P

          = E(       |(yP − sP ) − (yP − sP )|2 )
                 P
                                                        (2.1)
  The sum is for every pixel P in the image.
• Residual e and the error
       e = (yP1 − sP1 , . . . , yPN − sPN )T ,
                                                        (2.2)
         = (yP1 − sP1 , . . . , yPN − sPN )T .

• The discrepancy measure (2.1) is

  R = E||e − ||2 = E||e||2 − 2E(          T
                                              e) + E|| ||2 .
                                                        (2.3)

                          7
   An estimator of R
(1) An unbiased estimator of E||e||2 is ||e||2 , which
      can be calculated directly once the flow estimate
      u is obtained.
                                                   2            2
(2) Since E(              P
                              ) = 0, E(            P
                                                     ) = E(     P
                                                                  ) − [E(   P
                                                                                )]2 ≡
      σ 2 , we have
      E( 2 ) =            E(       2
                                   P
                                     ) = N · E(         2
                                                        P
                                                          ) = N σ2 .
                      P
(3)    As usual, we must work on the middle term
           T
      E(       e).
   Calculation of the middle term
Stein’s Lemma                      Given the Gaussian assumption
(A1 & A2) and u is weakly differentiable with re-
spect to the data y, we have
                              T            2     ∂e
                     E(           e) = σ E[trace( )].                           (2.4)
                                                 ∂y
Proof      The distribution density is
      p(y|u) ≡ p( ) ≡ p( 1 , . . . ,                   N
                                                            )
                          N
                     =            p( i )   by independent
                          i=1
                           N                                     2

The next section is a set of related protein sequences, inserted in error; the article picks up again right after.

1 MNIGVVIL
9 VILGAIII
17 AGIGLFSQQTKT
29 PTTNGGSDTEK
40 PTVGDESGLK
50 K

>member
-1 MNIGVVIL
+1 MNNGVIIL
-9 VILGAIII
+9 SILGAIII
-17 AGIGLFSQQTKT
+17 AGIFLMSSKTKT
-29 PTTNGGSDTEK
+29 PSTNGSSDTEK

(2.5)
                     =            (2πσ 2 )−1/2 exp(−             i
                                                                2σ 2   )
                          i=1
                                            1
                     = (2πσ 2 )−N/2 exp[−( 2σ2 )|| ||2 ],

                                               8
Furthermore, since             || ||2 = 2 ,

        ∂p
        ∂y    = p(y|u)[− 2σ2 (2 )] = − p(y|u) ,
                          1
                                         σ2
                                                                (2.6)
               ⇒     ∂p
                   ( ∂y )T e   =    − p(y|u) ( T e).
                                        σ2

Thus,
        T
  E(        e) = [p(y|u)( T e)]dy
                         ∂p
               = −σ 2 [( ∂y )T e] dy
                                        N
                     2                        ∂ei
                =σ        [p(y|u)             ∂yi ]dy
                                        i=1
                (integration by parts & p(±∞) = 0)
                                      ∂e
                = σ 2 [p(y|u)trace( ∂y )] dy
                               ∂e
                = σ 2 E[trace( ∂y )].
                (by the definition of E)
                                                (2.7)
The calculation of ∂e/∂y


    ∂eP            ∂                              ∂ sP
    ∂yP       =   ∂yP   (yP − sP ) = 1 −          ∂yP
                          ∂      T             T         ∂ uP
              =1−        ∂yP   (gP uP ) = 1 − gP         ∂yP
                                                                (2.8)
                     T ∂    −1
              = 1 − gP ∂y [MP                        yQ gQ ]
                                P
                                              Q∈NP
                     T
              = 1 − gP M −1 gP . from (1.5B)

                                    9
  From the above, an unbiased estimate of the risk
is given by:
                             ∂e
 R    ≈ ||e||2 − 2σ 2 trace( ∂y ) + N σ 2
                                       T
      = [(yP − sP )2 − 2σ 2 (1 − gP M −1 gP ) + σ 2 ]
          P
                        (by (2.2), (2.8))
      =          2
              [(yP − 2yP sP + s2 )
                               P
          P
             T
      +2σ 2 gP M −1 gP − σ 2 ]
                                                 (2.9)
             2
We can drop yP and −σ 2 since both terms do not
depend on the neighborhood size. So we can replace
R by R as follows:

                      R=        RP ,
                            P                   (2.11)
                               T  −1
     RP = −2yP sP + s2 + 2σ 2 gP MP gP .
                     P




                             10
    CONCLUSION

    The Optical flow equation is ill-posed. An extra
constraints should impose on the optical flow vector
u


    The smoothing parameter for the local constant
Lucas-Kanade method is the neighbourhood size n
which is tradeoff.


    Stein’s Unbiased Risk Estimator can be used to
find the optimal value of the tuning parameter n.




                         11
      Questions?

     Comments?

Constructive Criticism?

     Suggestions?


       Thank you




          12

				
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Description: STEINs UNBIASED RISK ESTIMATOR (SURE) FOR OPTICAL FLOW Dr